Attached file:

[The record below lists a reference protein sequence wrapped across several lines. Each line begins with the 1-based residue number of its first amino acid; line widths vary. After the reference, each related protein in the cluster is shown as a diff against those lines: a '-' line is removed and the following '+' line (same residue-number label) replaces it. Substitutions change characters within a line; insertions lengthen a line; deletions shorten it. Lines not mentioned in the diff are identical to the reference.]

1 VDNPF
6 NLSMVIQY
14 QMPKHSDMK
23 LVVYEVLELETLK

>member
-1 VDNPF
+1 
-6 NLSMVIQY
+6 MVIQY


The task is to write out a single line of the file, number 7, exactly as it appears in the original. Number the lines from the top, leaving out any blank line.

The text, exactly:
-1 VDNPF